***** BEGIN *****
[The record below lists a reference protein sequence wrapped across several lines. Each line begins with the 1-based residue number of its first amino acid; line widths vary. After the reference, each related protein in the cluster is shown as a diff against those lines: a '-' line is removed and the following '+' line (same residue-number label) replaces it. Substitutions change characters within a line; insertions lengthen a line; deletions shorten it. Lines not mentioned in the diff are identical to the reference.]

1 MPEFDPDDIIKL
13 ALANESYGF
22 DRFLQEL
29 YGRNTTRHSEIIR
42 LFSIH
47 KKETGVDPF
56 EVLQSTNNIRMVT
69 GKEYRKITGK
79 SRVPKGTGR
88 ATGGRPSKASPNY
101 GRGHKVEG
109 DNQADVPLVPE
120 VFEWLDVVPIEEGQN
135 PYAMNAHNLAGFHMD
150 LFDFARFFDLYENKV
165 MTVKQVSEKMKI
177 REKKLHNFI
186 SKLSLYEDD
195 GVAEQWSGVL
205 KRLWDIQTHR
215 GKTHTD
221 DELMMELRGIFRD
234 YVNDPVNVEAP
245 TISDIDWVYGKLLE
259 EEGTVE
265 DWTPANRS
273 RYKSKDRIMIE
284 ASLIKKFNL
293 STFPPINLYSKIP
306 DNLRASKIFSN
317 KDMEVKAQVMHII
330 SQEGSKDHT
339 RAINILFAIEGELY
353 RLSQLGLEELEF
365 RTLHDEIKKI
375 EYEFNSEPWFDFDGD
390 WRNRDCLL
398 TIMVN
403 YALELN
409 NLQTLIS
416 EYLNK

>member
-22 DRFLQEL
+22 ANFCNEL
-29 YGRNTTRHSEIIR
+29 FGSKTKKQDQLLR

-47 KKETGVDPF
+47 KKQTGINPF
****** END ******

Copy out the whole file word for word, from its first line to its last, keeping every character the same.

[The record below lists a reference protein sequence wrapped across several lines. Each line begins with the 1-based residue number of its first amino acid; line widths vary. After the reference, each related protein in the cluster is shown as a diff against those lines: a '-' line is removed and the following '+' line (same residue-number label) replaces it. Substitutions change characters within a line; insertions lengthen a line; deletions shorten it. Lines not mentioned in the diff are identical to the reference.]

1 MPEFDPDDIIKL
13 ALANESYGF
22 DRFLQEL
29 YGRNTTRHSEIIR
42 LFSIH
47 KKETGVDPF
56 EVLQSTNNIRMVT
69 GKEYRKITGK
79 SRVPKGTGR
88 ATGGRPSKASPNY
101 GRGHKVEG
109 DNQADVPLVPE
120 VFEWLDVVPIEEGQN
135 PYAMNAHNLAGFHMD
150 LFDFARFFDLYENKV
165 MTVKQVSEKMKI
177 REKKLHNFI
186 SKLSLYEDD
195 GVAEQWSGVL
205 KRLWDIQTHR
215 GKTHTD
221 DELMMELRGIFRD
234 YVNDPVNVEAP
245 TISDIDWVYGKLLE
259 EEGTVE
265 DWTPANRS
273 RYKSKDRIMIE
284 ASLIKKFNL
293 STFPPINLYSKIP
306 DNLRASKIFSN
317 KDMEVKAQVMHII
330 SQEGSKDHT
339 RAINILFAIEGELY
353 RLSQLGLEELEF
365 RTLHDEIKKI
375 EYEFNSEPWFDFDGD
390 WRNRDCLL
398 TIMVN
403 YALELN
409 NLQTLIS
416 EYLNK

>member
-22 DRFLQEL
+22 ANFCNEL
-29 YGRNTTRHSEIIR
+29 FGSKTKKQDQLLR

-47 KKETGVDPF
+47 KKQTGINPF